A woman stands among various science lab equipment, some of which is overturned and spilling its contents on the table. The woman is holding up a test tube, looking at it suspiciously. Text reads "5th Annual IBS In America"

Treating IBS Is Not An Exact Science

There is no magic pill, no set of exercise routines, and no one-size-fits-all diet for treating IBS. It is a combination of individual changes in daily life that vary from person to person. Despite research and new treatments, people living with the condition are constantly looking for a different method for soothing symptoms. It often takes trial and error, self-advocacy, and patience to develop a way to manage the sometimes-unpredictable nature of the condition.

To learn more about how people with IBS are treating their condition, we conducted our 5th Annual IBS In America survey. More than 1,900 people with IBS completed the survey and provided insight into treatment approaches.

A lack of control

Only 12 percent* of people who took the survey say their IBS is controlled on their current treatment plan. This could be because nearly half of those who have not tried a prescription IBS medication say their doctor has not recommended such treatment.

Infographic featuring data on medication: 48% say their doctor has not recommended prescription IBS medication; 30% say they are concerned about side effects.

Dietary changes

Knowing what type of dietary changes will alleviate symptoms comes into focus once someone realizes their triggers. While people find it easy to take their IBS medicines, nearly half would prefer a lifestyle or diet change to a prescription drug. Many people with IBS avoid or limit acidic foods, alcohol, spicy food, certain vegetables, caffeine, dairy/lactose, and more.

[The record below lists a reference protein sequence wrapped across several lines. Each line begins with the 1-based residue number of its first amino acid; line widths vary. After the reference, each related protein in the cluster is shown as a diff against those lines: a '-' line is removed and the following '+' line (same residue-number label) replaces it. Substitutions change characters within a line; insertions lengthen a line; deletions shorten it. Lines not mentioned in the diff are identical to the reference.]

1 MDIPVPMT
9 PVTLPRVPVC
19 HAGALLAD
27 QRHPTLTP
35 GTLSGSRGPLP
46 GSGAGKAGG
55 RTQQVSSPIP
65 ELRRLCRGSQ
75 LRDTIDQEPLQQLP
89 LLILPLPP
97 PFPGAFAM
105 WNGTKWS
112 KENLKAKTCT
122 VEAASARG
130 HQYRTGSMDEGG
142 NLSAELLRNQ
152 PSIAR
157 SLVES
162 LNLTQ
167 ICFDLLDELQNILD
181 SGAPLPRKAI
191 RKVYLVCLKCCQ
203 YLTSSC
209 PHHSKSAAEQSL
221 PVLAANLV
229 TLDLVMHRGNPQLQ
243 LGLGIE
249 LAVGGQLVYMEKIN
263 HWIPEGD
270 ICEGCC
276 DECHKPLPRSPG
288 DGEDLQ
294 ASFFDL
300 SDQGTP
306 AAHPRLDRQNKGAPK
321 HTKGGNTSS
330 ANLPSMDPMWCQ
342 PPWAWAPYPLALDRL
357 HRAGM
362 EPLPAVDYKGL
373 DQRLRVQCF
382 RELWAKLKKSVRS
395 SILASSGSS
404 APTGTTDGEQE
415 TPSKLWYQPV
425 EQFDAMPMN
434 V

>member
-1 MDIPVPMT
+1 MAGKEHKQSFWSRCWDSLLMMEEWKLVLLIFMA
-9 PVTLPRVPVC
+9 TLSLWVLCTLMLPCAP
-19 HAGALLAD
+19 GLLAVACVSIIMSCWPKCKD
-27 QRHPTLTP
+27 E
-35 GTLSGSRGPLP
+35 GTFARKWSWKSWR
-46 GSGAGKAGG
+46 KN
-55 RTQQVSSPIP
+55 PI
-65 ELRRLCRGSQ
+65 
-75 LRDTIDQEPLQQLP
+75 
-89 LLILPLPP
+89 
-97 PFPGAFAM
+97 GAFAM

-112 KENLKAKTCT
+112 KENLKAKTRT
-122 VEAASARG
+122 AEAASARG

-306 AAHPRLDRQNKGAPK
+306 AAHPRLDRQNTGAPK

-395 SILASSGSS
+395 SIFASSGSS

Infographic featuring data on non-prescription treatments for IBS, including diets tried, increased hydration, smaller portions, pre- or probiotics, and limiting or avoiding certain foods.

Commonly tried treatments

Antacids and antidiarrheals are the most commonly tried and used treatments for IBS symptoms other than pain. Over-the-counter NSAIDs and pain medicines, as well as heating pads and exercise, are commonly used for pain management.

Infographic featuring data on medications people with IBS take: NSAIDs or pain medication, antacids, antidiarrheals, antidepressant/anxiety medication, anti-gas medication, and prescription pain medication.

Clinical trials

Research helps drive new treatments for chronic conditions, including IBS. However, many have never taken part in a clinical trial. It is uncertain why that is, but we did learn there is an interest.

Infographic featuring a man looking at pamphlets, thinking about clinical trials. Data shows 91% have never taken part in a clinical trial, and 7% have for another condition.

Learning more about managing IBS

People with IBS are no stranger to Dr. Google. In fact, they look to resources like the internet and IBS-specific websites to learn more about how to manage the condition.

Infographic showing the amount of people who search for IBS answers through internet searches, general health websites, Facebook, IBS-specific websites, healthcare professionals, and support groups, forums, and patient communities.

The 5th Annual IBS in America survey was conducted online from June 8 through August 3, 2020. All of the 1,930 people who completed the survey have been screened to have IBS symptoms.

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This article represents the opinions, thoughts, and experiences of the author; none of this content has been paid for by any advertiser. The IrritableBowelSyndrome.net team does not recommend or endorse any products or treatments discussed herein. Learn more about how we maintain editorial integrity here.

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